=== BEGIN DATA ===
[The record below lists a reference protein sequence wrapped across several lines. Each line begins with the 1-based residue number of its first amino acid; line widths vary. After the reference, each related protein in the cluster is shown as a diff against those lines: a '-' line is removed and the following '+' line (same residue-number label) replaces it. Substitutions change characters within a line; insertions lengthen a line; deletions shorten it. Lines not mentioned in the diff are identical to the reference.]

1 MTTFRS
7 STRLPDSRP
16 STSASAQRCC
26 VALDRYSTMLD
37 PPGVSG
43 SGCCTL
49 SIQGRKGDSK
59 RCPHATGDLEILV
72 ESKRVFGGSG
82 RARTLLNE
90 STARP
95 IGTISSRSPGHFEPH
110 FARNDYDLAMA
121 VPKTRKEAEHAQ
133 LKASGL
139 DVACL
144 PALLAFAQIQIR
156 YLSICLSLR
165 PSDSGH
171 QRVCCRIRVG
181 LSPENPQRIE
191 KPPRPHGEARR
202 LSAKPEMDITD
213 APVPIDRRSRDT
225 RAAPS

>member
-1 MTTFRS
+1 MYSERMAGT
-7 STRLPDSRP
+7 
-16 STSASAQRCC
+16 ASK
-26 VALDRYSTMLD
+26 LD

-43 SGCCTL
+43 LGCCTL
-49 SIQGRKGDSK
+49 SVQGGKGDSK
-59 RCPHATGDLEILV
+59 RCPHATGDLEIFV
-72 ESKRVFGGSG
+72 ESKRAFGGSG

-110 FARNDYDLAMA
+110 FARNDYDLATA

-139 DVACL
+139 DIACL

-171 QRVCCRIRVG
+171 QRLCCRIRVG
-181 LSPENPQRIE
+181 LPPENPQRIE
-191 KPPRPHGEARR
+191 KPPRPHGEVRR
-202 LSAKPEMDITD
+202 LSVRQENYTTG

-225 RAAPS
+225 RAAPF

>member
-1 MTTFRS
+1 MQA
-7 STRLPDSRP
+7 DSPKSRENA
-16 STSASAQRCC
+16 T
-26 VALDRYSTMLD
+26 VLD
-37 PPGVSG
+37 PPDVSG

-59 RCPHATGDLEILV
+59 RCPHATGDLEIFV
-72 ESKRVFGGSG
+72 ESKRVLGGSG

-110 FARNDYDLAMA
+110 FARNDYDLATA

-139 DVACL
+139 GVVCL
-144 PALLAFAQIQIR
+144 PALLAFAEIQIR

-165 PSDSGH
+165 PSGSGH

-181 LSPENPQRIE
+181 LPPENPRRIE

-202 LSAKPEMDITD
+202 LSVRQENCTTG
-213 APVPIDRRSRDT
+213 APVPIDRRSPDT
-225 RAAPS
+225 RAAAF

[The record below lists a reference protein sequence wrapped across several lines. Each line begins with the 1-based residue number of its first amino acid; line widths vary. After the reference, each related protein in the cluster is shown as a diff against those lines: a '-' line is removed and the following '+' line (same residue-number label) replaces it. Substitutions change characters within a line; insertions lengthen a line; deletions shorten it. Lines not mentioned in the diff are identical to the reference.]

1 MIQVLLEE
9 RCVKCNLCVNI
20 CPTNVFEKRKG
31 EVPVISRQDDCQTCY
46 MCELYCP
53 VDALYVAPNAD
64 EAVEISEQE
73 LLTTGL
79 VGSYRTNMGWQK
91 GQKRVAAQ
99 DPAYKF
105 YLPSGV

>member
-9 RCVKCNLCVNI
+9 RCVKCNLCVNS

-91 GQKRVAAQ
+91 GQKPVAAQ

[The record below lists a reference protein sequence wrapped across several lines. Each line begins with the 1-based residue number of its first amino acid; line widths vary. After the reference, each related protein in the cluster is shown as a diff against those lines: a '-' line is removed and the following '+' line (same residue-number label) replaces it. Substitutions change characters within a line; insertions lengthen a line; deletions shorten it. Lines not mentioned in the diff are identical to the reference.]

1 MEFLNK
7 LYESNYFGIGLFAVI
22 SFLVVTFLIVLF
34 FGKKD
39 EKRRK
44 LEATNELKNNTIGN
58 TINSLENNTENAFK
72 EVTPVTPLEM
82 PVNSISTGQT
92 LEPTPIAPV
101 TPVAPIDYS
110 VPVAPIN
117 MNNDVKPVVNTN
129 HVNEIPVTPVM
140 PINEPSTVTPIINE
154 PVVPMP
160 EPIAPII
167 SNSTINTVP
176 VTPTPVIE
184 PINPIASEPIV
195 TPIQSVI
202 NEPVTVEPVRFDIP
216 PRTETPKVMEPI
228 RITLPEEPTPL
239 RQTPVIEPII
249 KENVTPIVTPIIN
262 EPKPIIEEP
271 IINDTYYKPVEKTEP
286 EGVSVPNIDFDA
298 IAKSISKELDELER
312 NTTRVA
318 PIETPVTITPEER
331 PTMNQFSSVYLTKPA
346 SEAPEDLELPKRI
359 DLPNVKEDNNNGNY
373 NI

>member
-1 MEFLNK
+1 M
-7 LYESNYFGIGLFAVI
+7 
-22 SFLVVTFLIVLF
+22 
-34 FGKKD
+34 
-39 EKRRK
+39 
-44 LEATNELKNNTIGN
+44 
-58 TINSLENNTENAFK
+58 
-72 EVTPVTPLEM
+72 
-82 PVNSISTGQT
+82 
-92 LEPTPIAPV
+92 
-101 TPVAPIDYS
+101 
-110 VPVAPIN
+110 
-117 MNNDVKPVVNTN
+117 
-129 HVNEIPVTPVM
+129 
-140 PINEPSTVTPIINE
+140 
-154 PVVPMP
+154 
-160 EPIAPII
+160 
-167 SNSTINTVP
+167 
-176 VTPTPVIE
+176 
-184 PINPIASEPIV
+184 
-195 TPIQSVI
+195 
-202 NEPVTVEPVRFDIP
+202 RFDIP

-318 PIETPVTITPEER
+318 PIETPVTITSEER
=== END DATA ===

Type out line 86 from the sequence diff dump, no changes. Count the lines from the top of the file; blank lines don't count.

+213 APVPIDRRSPDT